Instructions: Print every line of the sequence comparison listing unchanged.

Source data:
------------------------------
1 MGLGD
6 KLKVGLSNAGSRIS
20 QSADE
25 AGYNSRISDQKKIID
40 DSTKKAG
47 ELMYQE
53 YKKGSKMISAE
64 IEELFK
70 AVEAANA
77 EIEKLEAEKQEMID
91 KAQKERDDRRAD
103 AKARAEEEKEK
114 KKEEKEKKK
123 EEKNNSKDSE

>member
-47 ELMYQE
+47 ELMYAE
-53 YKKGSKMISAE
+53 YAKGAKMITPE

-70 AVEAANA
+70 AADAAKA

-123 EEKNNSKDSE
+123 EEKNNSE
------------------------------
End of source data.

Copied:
1 MGLGD
6 KLKVGLSNAGSRIS
20 QSADE
25 AGYNSRISDQKKIID
40 DSTKKAG
47 ELMYQE
53 YKKGSKMISAE
64 IEELFK
70 AVEAANA
77 EIEKLEAEKQEMID
91 KAQKERDDRRAD
103 AKARAEEEKEK
114 KKEEKEKKK
123 EEKNNSKDSE

>member
-47 ELMYQE
+47 ELMYAE
-53 YKKGSKMISAE
+53 YAKGAKMITPE

-70 AVEAANA
+70 AADAAKA

-123 EEKNNSKDSE
+123 EEKNNSE